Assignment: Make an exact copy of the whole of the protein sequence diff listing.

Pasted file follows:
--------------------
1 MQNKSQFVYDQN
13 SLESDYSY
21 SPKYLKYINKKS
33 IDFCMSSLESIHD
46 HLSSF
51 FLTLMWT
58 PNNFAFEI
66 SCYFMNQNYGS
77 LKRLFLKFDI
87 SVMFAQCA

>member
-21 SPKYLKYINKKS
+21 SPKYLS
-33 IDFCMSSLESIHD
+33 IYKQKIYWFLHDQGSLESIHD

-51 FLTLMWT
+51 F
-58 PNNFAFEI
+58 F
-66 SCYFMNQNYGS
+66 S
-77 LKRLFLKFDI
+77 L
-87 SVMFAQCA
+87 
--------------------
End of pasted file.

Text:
1 MQNKSQFVYDQN
13 SLESDYSY
21 SPKYLKYINKKS
33 IDFCMSSLESIHD
46 HLSSF
51 FLTLMWT
58 PNNFAFEI
66 SCYFMNQNYGS
77 LKRLFLKFDI
87 SVMFAQCA

>member
-21 SPKYLKYINKKS
+21 SPKYLS
-33 IDFCMSSLESIHD
+33 IYKQKIYWFLHDQGSLESIHD

-51 FLTLMWT
+51 F
-58 PNNFAFEI
+58 F
-66 SCYFMNQNYGS
+66 S
-77 LKRLFLKFDI
+77 L
-87 SVMFAQCA
+87 